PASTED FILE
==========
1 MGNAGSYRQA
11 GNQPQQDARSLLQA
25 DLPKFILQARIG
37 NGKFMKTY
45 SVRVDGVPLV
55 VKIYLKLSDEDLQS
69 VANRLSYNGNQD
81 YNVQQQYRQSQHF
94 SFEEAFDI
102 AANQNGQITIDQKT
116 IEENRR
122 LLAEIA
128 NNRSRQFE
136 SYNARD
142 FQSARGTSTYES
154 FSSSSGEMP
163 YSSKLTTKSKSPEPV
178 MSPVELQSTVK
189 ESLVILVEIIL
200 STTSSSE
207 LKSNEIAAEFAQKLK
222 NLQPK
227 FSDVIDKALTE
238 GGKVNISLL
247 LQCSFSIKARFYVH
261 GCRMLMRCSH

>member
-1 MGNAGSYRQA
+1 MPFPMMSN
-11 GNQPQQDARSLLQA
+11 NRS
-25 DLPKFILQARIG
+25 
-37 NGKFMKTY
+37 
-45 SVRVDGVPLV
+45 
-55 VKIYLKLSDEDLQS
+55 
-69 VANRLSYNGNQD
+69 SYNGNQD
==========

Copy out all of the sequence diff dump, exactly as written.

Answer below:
1 MGNAGSYRQA
11 GNQPQQDARSLLQA
25 DLPKFILQARIG
37 NGKFMKTY
45 SVRVDGVPLV
55 VKIYLKLSDEDLQS
69 VANRLSYNGNQD
81 YNVQQQYRQSQHF
94 SFEEAFDI
102 AANQNGQITIDQKT
116 IEENRR
122 LLAEIA
128 NNRSRQFE
136 SYNARD
142 FQSARGTSTYES
154 FSSSSGEMP
163 YSSKLTTKSKSPEPV
178 MSPVELQSTVK
189 ESLVILVEIIL
200 STTSSSE
207 LKSNEIAAEFAQKLK
222 NLQPK
227 FSDVIDKALTE
238 GGKVNISLL
247 LQCSFSIKARFYVH
261 GCRMLMRCSH

>member
-1 MGNAGSYRQA
+1 MPFPMMSN
-11 GNQPQQDARSLLQA
+11 NRS
-25 DLPKFILQARIG
+25 
-37 NGKFMKTY
+37 
-45 SVRVDGVPLV
+45 
-55 VKIYLKLSDEDLQS
+55 
-69 VANRLSYNGNQD
+69 SYNGNQD